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9 risks that can easily trigger the onset of gout

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PT Health Life – Gout is an extremely painful form of arthritis, often affecting the big toe joint of the foot and other joints.

Gout is an extremely painful form of arthritis, often affecting the big toe joint of the foot and other joints. Nutritional factors (such as red meat and alcohol), can trigger gout attacks. However, certain medications and health conditions or lifestyle habits can trigger gout pain.

Gout occurs due to the deposition of uric acid crystals in the joints and damages the joints.

1. Dehydration

Dehydration causes many negative health effects, and gout is one of the diseases affected by dehydration. “Dehydration can increase uric acid levels in the blood and in susceptible individuals such increases can contribute to a gout attack” – Dr. Theodore Vanitallie, professor at Columbia University, USA said. Every day, you need to drink enough water with 6-8 glasses of filtered water per day, especially if you are suffering from gout or have other potential risk factors for gout.

2. Overweight and obese

Overweight and obesity are an important risk factor for gout. Research shows that overweight and obesity create conditions for the formation of gout, by stimulating the body to produce uric acid and preventing the excretion of uric acid from the body. If you are overweight or obese, losing weight immediately can reduce your risk of gout. The World Health Organization recommends that the body mass index (BMI) in South Asians should be between 18.5 and 23. If the BMI is over 23, it is overweight and over 25 is obese. Maintaining a healthy weight is an important step in controlling blood uric acid levels.

Menopause

Increased risk of gout may be an unwanted consequence of menopause. The cause is estrogen – a hormone that helps the kidneys excrete uric acid, which decreases during and after menopause. The protective effects of estrogen are also the reason pre-menopausal women are less likely to get gout than men. Women after menopause should be careful to avoid other risk factors for gout. According to some studies, gout can be limited by consuming coffee and vitamin C.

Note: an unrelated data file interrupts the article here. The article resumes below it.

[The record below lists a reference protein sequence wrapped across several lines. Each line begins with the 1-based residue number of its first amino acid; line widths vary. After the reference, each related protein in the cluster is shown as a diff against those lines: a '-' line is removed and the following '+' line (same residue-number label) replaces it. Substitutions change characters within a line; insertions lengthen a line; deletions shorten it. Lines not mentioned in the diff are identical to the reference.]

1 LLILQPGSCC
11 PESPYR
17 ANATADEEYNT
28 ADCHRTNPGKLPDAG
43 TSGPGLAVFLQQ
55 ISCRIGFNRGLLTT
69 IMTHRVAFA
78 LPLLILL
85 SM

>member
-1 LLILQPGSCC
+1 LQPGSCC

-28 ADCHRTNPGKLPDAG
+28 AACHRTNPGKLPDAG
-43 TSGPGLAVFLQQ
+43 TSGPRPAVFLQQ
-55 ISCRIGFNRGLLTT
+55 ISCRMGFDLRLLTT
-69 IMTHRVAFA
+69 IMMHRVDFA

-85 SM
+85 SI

3. Injury

A minor injury such as bumping your big toe can create conditions for the development of gout. Injured joints make uric acid more likely to be deposited and can lead to an acute attack of gout. Osteoarthritis, common in older people, is also associated with gout. So try to avoid toe or finger injuries, ankle twists, or repeated microtraumas on one joint.

4. Wear shoes that don’t fit or are uncomfortable

Although there is still no research on the effect of shoes on the risk of gout, wearing uncomfortable shoes is not good for health, especially cardiovascular disease. If the body is in a state of hyperuricemia, wearing tight, ill-fitting and uncomfortable shoes can easily cause bad compression on the joints of the feet, creating conditions for uric acid deposition in injured joints. Prolonged damage due to compression can easily lead to gout. Women should choose low heels to reduce pressure on the toes or limit the time spent wearing high heels.

5. Family history

Family history is a factor that has a major impact on gout risk that is beyond an individual’s control. About 20% of patients with gout have a family history of gout. If you have a family history of gout, it’s important to be aware of other risk factors, especially as you age. Men in their 40s have the highest risk of gout, and postmenopausal women also have an increased risk of gout. Risk factors and foods that easily cause gout should be avoided.

6. Thiazide diuretics

These oral medications increase urine excretion to help control hypertension. Because the kidneys pull fluid out of the body and increase uric acid excretion, this leads to an increased risk of uric acid regenerating in the body and the risk of causing gout. Thiazide diuretics can cause a fluid imbalance in the body. Symptoms of imbalance include thirst, dry mouth, drowsiness, confusion, seizures, increased heart rate and decreased urine output. Increased uric acid levels due to the use of thiazide diuretics may increase the risk of developing coronary heart disease and myocardial infarction (according to HealthCentral.com).

7. Aspirin

Aspirin, also known as acetylsalicylic acid, is an anti-inflammatory and pain reliever that can change blood uric acid levels and cause gout. Low doses of aspirin, used infrequently, can cause an increase in uric acid levels, but high doses of aspirin can reduce blood uric acid levels.

8. Anti-rejection drugs

Anti-graft rejection medications, such as cyclosporine, may increase uric acid levels in the blood and increase the risk of developing gout. These drugs increase the survival of people who have undergone organ transplant surgery, such as heart, kidney, and bone marrow. Cyclosporine can also treat conditions such as rheumatoid arthritis and psoriasis. Kidney dysfunction can occur when using anti-graft rejection drugs. When the kidneys are damaged, they lose the ability to effectively remove uric acid from the body, which can cause blood uric acid levels to increase.

 

Uric acid is a product of purine metabolism in the body. If the body has too many purines, either due to a natural tendency or by eating foods rich in purines, uric acid in the blood increases. Gout occurs due to the deposition of uric acid crystals in the joints and damages the joints. Patients have symptoms of pain, inflammation and swelling. In addition, taking certain medications or health conditions or living habits can increase blood uric acid levels, easily leading to gout.
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